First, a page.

The message and mission of the church is not to return to the status quo. Rather it is to reach out beyond to the millions who have not heard the gospel. In this, I agree with Olson wholeheartedly. A critique of Olson’s excellent book might be that numbers growth does not always equate to spiritual health and that decline in attendance does not necessarily mean the church is spiritually unhealthy. Perhaps many of the church attendees in generations past attended church due to social obligation rather than to faith. Thus, the American church today might be smaller but truer to the faith of Jesus Christ. Still, it is reasonably clear from Olson’s research and statistics that the American church needs to do a better job in the future of reaching out than it has in the recent past. I heartily recommend Olson’s book, a surprising readable look at the statistics of church attendance and decline.

                                                                                     Pastor Glen Bickford 

[1] David Olson, The American Church in Crisis: Groundbreaking Research Based on a National Database of Over 200,000 Churches (Grand Rapids, MI: Zondervan, 2008), 26.

[2] Ibid., 29.

[3] Ibid., 35ff.

[4] Ibid., 83, 86.

[5] David Olson, The American Church in Crisis: Groundbreaking Research Based on a National Database of Over 200,000 Churches (Grand Rapids, MI: Zondervan, 2008), 125.

[6] Ibid., 146.

[7]Ibid., 167.

Review: Peter Steinke’s A Door Set Open and New Visions Training Program

This is a new Blog devoted to Church Consultation.
I recently attended an Interim Ministry Conference in Nashville. We spoke about mediation, consultation and how to change the mindset of many congregations today. Below is my review of a post conference seminar program.

Review: Peter Steinke’s A Door Set Open and New Visions Training Program
Peter Steinke has been a guru of understanding emotional systems in churches for over thirty years. A Student of Edwin Friedman and Murray Bowen, his books seek to explain why church members act as they do and what pastors can do about it. His latest book: A Door Set Open: Grounding Change in Mission and Hope and its accompanying New Visions study materials give a good background into how the American church got where it is, (once the dominant culture in America but no longer) to where it is now (on the edge of society looking in), struggling with secularization and the concept of too much information and change to process it all properly.

As in his other books, Steinke spends some time explaining family systems theory for novices. He throws in his favorite concept, “reptilian brain thinking,” the idea that change throws most church members into “fight or flight” syndrome and his favorite word in conjunction with anxious church members, “amygdala,” an emotional center of the brain. Beyond the usual, however, the book also states a clear premise: churches resist change least when it involves mission and when that mission is grounded in hope. The purpose of Steinke’s book is to get churches out of survival and social club mode and return to the original mission of the Christian church, doing good for others. For Steinke, hope is the key. He states correctly that the temptations of denial, despair and the desire for “quick fix” magical outcomes are common in today’s churches and must be resisted.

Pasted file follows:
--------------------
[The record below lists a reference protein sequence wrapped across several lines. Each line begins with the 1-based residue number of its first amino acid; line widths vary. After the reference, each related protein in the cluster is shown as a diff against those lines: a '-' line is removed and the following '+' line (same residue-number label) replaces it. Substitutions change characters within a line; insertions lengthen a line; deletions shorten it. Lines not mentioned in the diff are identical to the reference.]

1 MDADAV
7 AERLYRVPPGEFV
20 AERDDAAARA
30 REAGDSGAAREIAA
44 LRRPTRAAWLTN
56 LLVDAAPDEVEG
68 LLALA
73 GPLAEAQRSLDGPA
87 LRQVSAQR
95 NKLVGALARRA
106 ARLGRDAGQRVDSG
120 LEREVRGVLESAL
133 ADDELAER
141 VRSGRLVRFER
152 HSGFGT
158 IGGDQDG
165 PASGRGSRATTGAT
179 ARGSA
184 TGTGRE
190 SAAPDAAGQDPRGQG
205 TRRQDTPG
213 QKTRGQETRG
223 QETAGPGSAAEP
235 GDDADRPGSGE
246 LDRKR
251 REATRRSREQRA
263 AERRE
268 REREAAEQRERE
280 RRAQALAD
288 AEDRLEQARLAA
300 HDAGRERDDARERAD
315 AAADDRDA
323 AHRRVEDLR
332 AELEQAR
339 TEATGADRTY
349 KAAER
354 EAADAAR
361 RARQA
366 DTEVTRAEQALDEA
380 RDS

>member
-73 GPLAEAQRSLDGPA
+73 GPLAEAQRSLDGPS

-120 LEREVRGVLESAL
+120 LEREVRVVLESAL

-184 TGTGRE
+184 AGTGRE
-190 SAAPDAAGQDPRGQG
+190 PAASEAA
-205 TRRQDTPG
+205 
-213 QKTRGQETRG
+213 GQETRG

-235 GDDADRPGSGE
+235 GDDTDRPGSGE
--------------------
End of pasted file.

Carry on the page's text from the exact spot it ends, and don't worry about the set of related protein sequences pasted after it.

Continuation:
The process of change is deep and a struggle, says Steinke[1] His “eight steps to significant change” (establish urgency, form a congregational coalition, visioning, communicating the vision, empowering action, consolidation of vision, incorporation into the system and identifying leaders to continue the vision) should be essential reading in any seminary.

Steinke seeks to move congregations one small group at a time from “mission drift” into “mission culture.” This paradigm shift is touted not for church survival or growth in numbers or finance but for spiritual growth in members and mission beyond the congregation. If properly developed this program could also result in numbers and financial growth. His book is accompanied by excellent workbook materials chapter by chapter, as well as Steinke himself in a couple of videos telling stories of his experiences in churches. These additional materials, though pricey ($40/group member but reusable, with optional videos extra) can be very helpful in leading change over several months.

If Steinke’s gambit succeeds, it will transform church culture as we know it into a dynamo of social improvement and will succeed in adapting it to the rapidly changing environment we live in today and to become the yeast in the dough of society. One can hope this endeavor succeeds. Steinke himself would be the first to admit that, American churches being the resistant emotional systems that they are, only a percentage will themselves to be transformed in this way. I agree; many churches as we know them are doomed to extinction but those that do persevere and succeed in adopting Steinke’s “mission culture” will become the foundation of the future church.

I am available to teach this series to any congregation or judicatory that would desire it. I can arrange to teach this via the internet to avoid travel expenses

[1]Peter SteinkeA Door Set Open: Grounding Change in Mission and Hope. (Alban Institute, Herdon, Virginia, 2010), 49 ff.

Racheting down tension

Sometimes in mediation two parties are more bent on hurting and destroying each other than working things out. They may even prolong a mediation to hurt each other. Sometimes, the best thing a mediator can do is to simply end the session and give parties space and time to calm down. Sometimes this can be accomplished with a short break; occasionally it means rescheduling. One accomplishes more at times by indirect  results. Lower the tension so people can think and then mediate. This is often more helpful than trying to mediate under a dark cloud of pain and reactivity.